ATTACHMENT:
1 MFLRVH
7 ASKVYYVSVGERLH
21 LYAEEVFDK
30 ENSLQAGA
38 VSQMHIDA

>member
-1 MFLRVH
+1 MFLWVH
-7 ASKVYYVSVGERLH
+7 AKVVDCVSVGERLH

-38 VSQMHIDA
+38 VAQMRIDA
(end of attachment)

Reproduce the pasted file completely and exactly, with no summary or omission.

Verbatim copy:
1 MFLRVH
7 ASKVYYVSVGERLH
21 LYAEEVFDK
30 ENSLQAGA
38 VSQMHIDA

>member
-1 MFLRVH
+1 MFLWVH
-7 ASKVYYVSVGERLH
+7 AKVVDCVSVGERLH

-38 VSQMHIDA
+38 VAQMRIDA